Two-thirds of respondents (65 per cent) believe GPs should be allowed to prescribe medicinal cannabis and more than a third said they would trust their GP to prescribe it to them.

Among 20 recommendations made by the report, the authors suggest an “opt-in model” which would give GPs the option to consent to prescribing cannabis-based medicines and participating in data collection to help inform future guidelines.

In more than 50 countries worldwide where medical cannabis has been made legal GPs make up the majority of prescribers. 

A survey of over 1,000 GPs, published last year by the Primary Care Cannabis Network, found that there was a willingness from UK doctors to prescribe too. 

Almost a quarter (24 percent) said they would be willing to take on the role of prescribing and overseeing medical cannabis treatments and just under three quarters (73 per cent) were open-minded about having a more active role in the field.

Read more: How GPs could open up access to medical cannabis

Quoted in the Hodges Review, Hazel Neavyn-Neita, medical information lead, Althea Life UK and Ireland said: “The cost of supplying product to the UK is roughly 3.2 times higher than supplying product to Australia.

“Allowing GPs to prescribe and widening patient access may increase sales. It would also reduce the costs of consultations for private patients since they could see a GP rather than a specialist consultant. If volumes increase, companies will be able to reduce the cost of manufacture and shipping which will reduce the cost to the patient.” 

Deepak Anand, principal of ASDA Consultancy Services, added: “By not allowing all GPs to prescribe, we’re effectively putting people into the black market, because people are going to try to access this whichever way they can… That is a serious and abject policy failure from a public health perspective by the government. Once we start to see GPs prescribing, you will see a real opening up of the industry in the UK.”

The report also highlighted the need to “take forward commitments” for coordinated data collection, suggesting that GP prescriptions could involve patient enrolment in a national registry to help gather real-world evidence.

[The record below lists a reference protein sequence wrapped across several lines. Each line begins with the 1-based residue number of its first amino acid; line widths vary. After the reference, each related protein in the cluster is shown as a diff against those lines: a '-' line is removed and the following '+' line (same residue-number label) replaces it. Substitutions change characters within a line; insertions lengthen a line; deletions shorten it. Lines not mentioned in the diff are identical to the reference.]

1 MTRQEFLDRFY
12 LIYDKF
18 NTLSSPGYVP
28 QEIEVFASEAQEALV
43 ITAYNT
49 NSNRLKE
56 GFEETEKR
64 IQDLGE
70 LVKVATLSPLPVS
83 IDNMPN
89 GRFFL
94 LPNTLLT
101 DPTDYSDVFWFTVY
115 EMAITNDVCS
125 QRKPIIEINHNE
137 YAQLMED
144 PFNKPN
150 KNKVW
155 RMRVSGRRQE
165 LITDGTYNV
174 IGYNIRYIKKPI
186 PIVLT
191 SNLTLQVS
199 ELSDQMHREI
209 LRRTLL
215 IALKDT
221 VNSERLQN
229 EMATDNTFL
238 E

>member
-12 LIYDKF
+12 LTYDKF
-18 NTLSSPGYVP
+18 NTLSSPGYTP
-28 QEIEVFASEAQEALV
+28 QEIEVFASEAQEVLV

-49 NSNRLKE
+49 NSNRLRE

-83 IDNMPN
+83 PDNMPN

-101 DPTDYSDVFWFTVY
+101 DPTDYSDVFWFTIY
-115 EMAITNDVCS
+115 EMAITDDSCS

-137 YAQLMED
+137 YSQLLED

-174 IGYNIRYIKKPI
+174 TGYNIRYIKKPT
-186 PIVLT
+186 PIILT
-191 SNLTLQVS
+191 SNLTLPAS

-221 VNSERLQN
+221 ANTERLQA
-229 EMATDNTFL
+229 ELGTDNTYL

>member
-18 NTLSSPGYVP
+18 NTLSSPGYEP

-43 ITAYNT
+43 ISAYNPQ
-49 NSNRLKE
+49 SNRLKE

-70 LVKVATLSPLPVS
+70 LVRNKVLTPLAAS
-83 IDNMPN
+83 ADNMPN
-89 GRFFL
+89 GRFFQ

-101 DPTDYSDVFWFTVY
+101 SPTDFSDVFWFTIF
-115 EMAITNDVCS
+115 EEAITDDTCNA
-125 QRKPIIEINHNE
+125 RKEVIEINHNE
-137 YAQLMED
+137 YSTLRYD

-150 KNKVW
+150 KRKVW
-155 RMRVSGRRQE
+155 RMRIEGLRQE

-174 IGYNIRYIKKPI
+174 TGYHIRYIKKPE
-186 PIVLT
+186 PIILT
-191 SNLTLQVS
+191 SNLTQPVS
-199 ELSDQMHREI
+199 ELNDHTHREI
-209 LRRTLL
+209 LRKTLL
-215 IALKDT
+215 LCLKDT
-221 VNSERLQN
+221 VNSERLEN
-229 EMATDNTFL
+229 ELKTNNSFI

Further recommendations include consulting with patient groups and police forces to introduce Home Office guidance for frontline officers to verify patients who have a valid prescription, and creating a single formulary of all available products in the UK to support doctors in prescribing with up-to-date information.

Attitudes towards medical cannabis 

Among those polled, there was broad support for cannabis as a medical treatment.

One in five respondents said they personally know someone whose health has benefited from medicinal cannabis and 63 per cent would be supportive if a family member was taking it to address a health condition.

Only eight per cent said they would be “somewhat” or “very” opposed to it and almost one in seven people admitted that they have used cannabis for “health reasons” themselves. 

Of those who had used cannabis for medicinal reasons (whether prescribed by a doctor or not), 90 per cent experienced positive benefits, including a fifth whose symptoms were “completely resolved”. 

There was also recognition of a need to make cannabis medicines more accessible for patients in the UK, with 59 per cent of those polled believing that the government should help lower the cost of cannabis supplied by private clinics so more people can afford it.

A large majority (64 per cent) of respondents believe the government should do more to support scientific research into cannabis in the UK.

CBD vs Medical cannabis

Although public awareness of medicinal cannabis was lower than of CBD, the report found evidence to suggest that public levels of trust are generally higher. 

When asked about CBD products, the most concerning thing for 43 per cent of respondents was if the product was synthetic and not from natural ingredients, or if the product was not tested for purity. 

Those hesitant to try CBD said they would be most likely to try a product if there was more public information about CBD and how to take it and if the government made it clear that CBD was legal.

The report also claims that where young people are more open to the use of CBD, older people are more likely to report positive views towards medicinal cannabis.

By contrast, young people were more likely to think that medicinal cannabis is “not a serious clinical treatment”.

A total of 59 per cent of respondents believe that in 10 years time the medical benefits of cannabis would be more widespread and accepted.

You can download the full report here